It’s just after 8 a.m. and a group of wildlife technicians are gathering at the boat harbor in Petersburg.
Lucas Baranovic is the crew’s leader. He helps the state department with bear and deer research.
“Deer’s my main thing,” said Baranovic. “I do deer probably eight months out of the year.”
Baranovic and the crew are based out of Juneau but are in Petersburg for nearly a month gathering samples.
“So, this morning, we’re going to hop in a boat, and drive down to Wood Pecker Cove area and we’re going to be walking in the woods looking for deer pellets.”
And not just any pellets. They need fresh deer pellets so they can extract the DNA from them. They swab the pellets with q tips which they bring back to the office in coin envelopes.
“But we do take three or four pellets back with us in vials and we add ethanol into them,” Baranovic said.
“What does that do?” I asked him.
“Ethanol preserves the DNA, just keeps it longer so when we send it to the lab it’s not deteriorated,” he said.
Karin McCoy is a wildlife biologist for the Alaska Department of Fish and Game. You could also call her a deer expert for Southeast Alaska. She tracks deer populations throughout the region looking for trends. Sometimes she’s on the trail with crews looking for pellets but now she’s back in her Juneau office researching deer data, trying to figure out “how many deer per kilometer squared” are in a given area.
She’s particularly interested in two areas in the region: Unit 1-A in Southern Southeast and Unit 3 near Petersburg and Wrangell. In these areas there have been low harvest levels in recent years.
“The deer in these areas seem to be recovering more slowly than deer in other areas so we’re trying to get a handle on what’s going on with them,” McCoy said.
Aside from the DNA studies, the state is also continuing the more traditional means of monitoring called deer pellet transects. It’s where the field technicians document the amount of pellets they find in a given area.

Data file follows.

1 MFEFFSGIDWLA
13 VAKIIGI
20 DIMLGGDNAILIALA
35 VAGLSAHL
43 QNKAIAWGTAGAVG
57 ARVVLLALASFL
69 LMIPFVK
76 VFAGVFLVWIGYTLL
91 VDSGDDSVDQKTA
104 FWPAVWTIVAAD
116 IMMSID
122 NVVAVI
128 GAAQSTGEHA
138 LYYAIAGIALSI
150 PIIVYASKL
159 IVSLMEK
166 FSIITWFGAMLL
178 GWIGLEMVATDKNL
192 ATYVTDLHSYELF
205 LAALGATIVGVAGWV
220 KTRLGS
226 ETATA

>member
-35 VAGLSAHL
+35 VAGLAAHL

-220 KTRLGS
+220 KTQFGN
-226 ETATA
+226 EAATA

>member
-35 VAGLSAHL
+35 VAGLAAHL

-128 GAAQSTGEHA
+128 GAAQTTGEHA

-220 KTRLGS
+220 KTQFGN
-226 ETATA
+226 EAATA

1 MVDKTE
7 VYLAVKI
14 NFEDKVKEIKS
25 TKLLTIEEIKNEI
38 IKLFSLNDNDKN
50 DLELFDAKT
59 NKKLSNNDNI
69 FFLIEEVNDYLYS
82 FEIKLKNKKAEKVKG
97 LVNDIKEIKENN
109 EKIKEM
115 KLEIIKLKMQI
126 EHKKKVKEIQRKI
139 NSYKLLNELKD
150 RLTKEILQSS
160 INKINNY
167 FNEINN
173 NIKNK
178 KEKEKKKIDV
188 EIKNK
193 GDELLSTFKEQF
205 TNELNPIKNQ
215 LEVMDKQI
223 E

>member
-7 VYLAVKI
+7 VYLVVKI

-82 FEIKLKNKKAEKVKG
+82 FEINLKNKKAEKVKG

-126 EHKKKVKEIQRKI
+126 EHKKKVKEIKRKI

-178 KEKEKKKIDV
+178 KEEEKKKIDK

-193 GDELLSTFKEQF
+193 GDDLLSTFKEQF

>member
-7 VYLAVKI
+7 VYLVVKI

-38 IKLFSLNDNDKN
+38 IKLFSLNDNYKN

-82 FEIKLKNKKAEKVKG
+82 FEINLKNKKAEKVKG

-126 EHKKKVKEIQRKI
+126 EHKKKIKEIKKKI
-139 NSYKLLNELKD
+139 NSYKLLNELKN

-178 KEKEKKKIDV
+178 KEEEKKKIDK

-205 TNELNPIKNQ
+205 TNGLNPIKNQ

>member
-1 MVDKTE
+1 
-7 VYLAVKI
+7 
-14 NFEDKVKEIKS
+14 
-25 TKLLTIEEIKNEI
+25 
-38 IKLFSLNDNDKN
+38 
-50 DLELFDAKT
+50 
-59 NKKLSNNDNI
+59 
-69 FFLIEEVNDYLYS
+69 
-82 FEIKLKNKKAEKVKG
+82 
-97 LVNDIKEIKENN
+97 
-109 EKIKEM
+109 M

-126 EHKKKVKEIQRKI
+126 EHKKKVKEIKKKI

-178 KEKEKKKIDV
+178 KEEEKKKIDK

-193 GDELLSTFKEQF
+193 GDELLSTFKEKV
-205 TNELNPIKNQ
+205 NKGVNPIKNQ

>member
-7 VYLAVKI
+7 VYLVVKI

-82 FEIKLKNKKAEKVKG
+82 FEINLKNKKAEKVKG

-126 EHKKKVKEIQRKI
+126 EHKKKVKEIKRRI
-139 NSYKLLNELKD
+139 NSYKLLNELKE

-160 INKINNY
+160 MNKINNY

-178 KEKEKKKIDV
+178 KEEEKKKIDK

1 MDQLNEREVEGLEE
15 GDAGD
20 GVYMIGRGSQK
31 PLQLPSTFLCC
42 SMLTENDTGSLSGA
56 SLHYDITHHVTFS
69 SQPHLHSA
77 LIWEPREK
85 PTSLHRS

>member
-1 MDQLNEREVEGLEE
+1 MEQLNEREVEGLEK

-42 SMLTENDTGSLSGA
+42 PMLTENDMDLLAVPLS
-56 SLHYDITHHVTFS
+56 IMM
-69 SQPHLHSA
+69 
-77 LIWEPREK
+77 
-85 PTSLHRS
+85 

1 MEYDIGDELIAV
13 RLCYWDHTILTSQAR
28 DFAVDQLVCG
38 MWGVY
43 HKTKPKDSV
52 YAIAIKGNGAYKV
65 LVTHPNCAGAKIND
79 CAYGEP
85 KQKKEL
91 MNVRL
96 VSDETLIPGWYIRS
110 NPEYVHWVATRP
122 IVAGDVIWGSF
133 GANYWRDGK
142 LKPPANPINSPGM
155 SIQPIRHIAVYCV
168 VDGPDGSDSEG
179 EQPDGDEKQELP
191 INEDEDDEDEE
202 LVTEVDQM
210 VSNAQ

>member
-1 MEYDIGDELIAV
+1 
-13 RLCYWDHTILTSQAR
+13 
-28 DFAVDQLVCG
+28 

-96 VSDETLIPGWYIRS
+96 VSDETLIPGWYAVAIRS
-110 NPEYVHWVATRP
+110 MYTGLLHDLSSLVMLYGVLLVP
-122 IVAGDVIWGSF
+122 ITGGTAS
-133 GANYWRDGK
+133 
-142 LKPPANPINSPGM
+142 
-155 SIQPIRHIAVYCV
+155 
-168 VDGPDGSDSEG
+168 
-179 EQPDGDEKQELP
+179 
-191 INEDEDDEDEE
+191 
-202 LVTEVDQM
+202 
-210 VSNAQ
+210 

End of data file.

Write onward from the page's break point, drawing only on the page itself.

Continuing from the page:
“If there’s more deer pellets on the ground that’s generally can be an indication of more deer,” McCoy said.
Generally. . .there can be a lot of other factors at play. It could be the same deer depositing pellets in the same area or multiple deer moving through. A mild winter could mean the deer are more dispersed and a harsh one could mean the deer are staying together. There are just many variables.
“So you really have to get multiple years of data in order for that index to give you an idea of what’s actually going on,” she said.
And scientists do have that. Pellet transect studies have been going on throughout Southeast for three decades. And in general they’ve shown that the largest factor affecting Southeast deer is how snowy the winter is.
The DNA studies are giving biologists an idea of the deer population right now.
“Instead of having to wait multiple years to get an idea of what might be going on with the deer we can have an idea of what the density is right at that specific point in time,” McCoy said.
And that will help them manage the popular deer hunts in the region.
Back at the boat harbor, Lucas Baranovic and his crew of wildlife technicians pull their gear out of the back of a truck to load the boat. Today, they are traveling to a watershed south of Petersburg.
How many samples they’ll find is unknown. Over the past month, it’s ranged from about three pellet groups to 20 groups per day.
The deer pellets will eventually be sent to a lab in Missoula, Montana to be analyzed. The state biologists will get those results back between six and twelve months from now.